human and certainly mammalian. The fact that something closely
resembling the organism of malaria was discovered in this blood,
and that Joyce-Armstrong is known to have suffered from
intermittent fever, is a remarkable example of the new weapons
which modern science has placed in the hands of our detectives.

And now a word as to the personality of the author of this
epoch-making statement. Joyce-Armstrong, according to the few
friends who really knew something of the man, was a poet and a
dreamer, as well as a mechanic and an inventor. He was a man of
considerable wealth, much of which he had spent in the pursuit of
his aeronautical hobby. He had four private aeroplanes in his
hangars near Devizes, and is said to have made no fewer than one
hundred and seventy ascents in the course of last year. He was a
retiring man with dark moods, in which he would avoid the
society of his fellows. Captain Dangerfield, who knew him better
than anyone, says that there were times when his eccentricity
threatened to develop into something more serious. His habit of
carrying a shot-gun with him in his aeroplane was one manifestation
of it.

Another was the morbid effect which the fall of Lieutenant
Myrtle had upon his mind. Myrtle, who was attempting the height
record, fell from an altitude of something over thirty thousand
feet. Horrible to narrate, his head was entirely obliterated,
though his body and limbs preserved their configuration. At every
gathering of airmen, Joyce-Armstrong, according to Dangerfield,
would ask, with an enigmatic smile: "And where, pray, is Myrtle's
head?"

On another occasion after dinner, at the mess of the Flying
School on Salisbury Plain, he started a debate as to what will be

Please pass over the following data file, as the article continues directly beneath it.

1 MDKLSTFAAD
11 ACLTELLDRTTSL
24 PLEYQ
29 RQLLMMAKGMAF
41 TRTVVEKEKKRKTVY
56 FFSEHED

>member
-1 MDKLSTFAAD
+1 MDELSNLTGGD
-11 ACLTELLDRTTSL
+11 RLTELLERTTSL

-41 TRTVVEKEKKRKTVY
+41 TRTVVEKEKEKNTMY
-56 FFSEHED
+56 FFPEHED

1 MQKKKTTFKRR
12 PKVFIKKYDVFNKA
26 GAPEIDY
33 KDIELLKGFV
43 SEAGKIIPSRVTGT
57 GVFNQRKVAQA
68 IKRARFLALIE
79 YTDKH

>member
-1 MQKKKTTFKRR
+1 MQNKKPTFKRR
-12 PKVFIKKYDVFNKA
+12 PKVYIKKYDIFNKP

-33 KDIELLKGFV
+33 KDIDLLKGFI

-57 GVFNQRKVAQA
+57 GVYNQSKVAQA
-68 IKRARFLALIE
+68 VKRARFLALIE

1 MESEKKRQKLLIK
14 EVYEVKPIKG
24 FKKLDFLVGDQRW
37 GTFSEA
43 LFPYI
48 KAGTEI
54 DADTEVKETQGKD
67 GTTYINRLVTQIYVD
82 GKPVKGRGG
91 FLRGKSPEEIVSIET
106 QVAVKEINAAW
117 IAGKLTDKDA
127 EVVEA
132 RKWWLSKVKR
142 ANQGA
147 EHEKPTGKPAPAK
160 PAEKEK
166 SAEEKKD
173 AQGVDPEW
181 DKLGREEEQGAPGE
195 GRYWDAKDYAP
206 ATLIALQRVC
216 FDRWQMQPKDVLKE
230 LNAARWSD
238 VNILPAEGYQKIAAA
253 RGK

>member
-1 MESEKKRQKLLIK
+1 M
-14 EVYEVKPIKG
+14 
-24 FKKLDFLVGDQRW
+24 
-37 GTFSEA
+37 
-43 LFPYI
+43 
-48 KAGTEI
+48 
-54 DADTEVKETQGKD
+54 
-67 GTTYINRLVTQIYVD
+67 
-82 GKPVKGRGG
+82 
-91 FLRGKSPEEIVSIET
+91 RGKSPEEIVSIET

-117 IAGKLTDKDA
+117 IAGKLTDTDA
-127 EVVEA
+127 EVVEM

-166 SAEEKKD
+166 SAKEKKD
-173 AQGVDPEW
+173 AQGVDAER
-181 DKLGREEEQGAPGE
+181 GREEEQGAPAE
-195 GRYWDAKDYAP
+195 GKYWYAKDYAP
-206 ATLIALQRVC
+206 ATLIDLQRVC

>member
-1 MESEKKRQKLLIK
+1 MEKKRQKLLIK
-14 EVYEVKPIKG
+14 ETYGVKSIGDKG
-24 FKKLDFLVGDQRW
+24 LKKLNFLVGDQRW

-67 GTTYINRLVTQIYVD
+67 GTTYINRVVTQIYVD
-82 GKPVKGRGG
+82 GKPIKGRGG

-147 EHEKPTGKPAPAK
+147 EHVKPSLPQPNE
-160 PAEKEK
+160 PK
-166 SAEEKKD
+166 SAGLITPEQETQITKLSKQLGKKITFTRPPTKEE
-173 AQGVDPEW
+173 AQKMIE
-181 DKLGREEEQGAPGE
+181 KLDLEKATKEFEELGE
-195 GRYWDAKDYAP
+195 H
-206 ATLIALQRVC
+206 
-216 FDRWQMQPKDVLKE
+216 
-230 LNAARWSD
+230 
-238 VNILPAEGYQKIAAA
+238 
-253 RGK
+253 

the most permanent danger which airmen will have to encounter.
Having listened to successive opinions as to air-pockets, faulty
construction, and over-banking, he ended by shrugging his shoulders
and refusing to put forward his own views, though he gave the
impression that they differed from any advanced by his companions.

It is worth remarking that after his own complete disappearance
it was found that his private affairs were arranged with a
precision which may show that he had a strong premonition of
disaster. With these essential explanations I will now give the
narrative exactly as it stands, beginning at page three of the
blood-soaked note-book:

"Nevertheless, when I dined at Rheims with Coselli and Gustav
Raymond I found that neither of them was aware of any particular
danger in the higher layers of the atmosphere. I did not actually
say what was in my thoughts, but I got so near to it that if they
had any corresponding idea they could not have failed to express
it. But then they are two empty, vainglorious fellows with no
thought beyond seeing their silly names in the newspaper. It is
interesting to note that neither of them had ever been much beyond
the twenty-thousand-foot level. Of course, men have been higher
than this both in balloons and in the ascent of mountains. It
must be well above that point that the aeroplane enters the danger
zone--always presuming that my premonitions are correct.

"Aeroplaning has been with us now for more than twenty years,
and one might well ask: Why should this peril be only revealing
itself in our day? The answer is obvious. In the old days of weak
engines, when a hundred horse-power Gnome or Green was considered
ample for every need, the flights were very restricted. Now that
three hundred horse-power is the rule rather than the exception,
visits to the upper layers have become easier and more common.
Some of us can remember how, in our youth, Garros made a world-wide
reputation by attaining nineteen thousand feet, and it was
considered a remarkable achievement to fly over the Alps. Our
standard now has been immeasurably raised, and there are twenty
high flights for one in former years. Many of them have been
undertaken with impunity. The thirty-thousand-foot level has been
reached time after time with no discomfort beyond cold and asthma.
What does this prove? A visitor might descend upon this planet a
thousand times and never see a tiger. Yet tigers exist, and if he